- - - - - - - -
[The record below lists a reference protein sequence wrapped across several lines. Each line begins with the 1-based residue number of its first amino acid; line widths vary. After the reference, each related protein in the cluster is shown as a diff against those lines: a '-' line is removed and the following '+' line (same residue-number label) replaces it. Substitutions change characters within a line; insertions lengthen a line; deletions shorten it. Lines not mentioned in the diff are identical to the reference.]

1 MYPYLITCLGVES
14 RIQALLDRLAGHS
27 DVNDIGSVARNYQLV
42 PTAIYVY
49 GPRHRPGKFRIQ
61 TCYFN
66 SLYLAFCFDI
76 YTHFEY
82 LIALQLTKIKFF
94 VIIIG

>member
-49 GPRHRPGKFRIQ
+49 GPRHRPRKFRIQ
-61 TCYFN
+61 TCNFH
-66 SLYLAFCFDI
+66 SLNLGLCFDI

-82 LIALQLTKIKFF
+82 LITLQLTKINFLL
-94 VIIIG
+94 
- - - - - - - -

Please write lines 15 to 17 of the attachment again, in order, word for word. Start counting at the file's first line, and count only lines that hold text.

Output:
-61 TCYFN
+61 TCNFH
-66 SLYLAFCFDI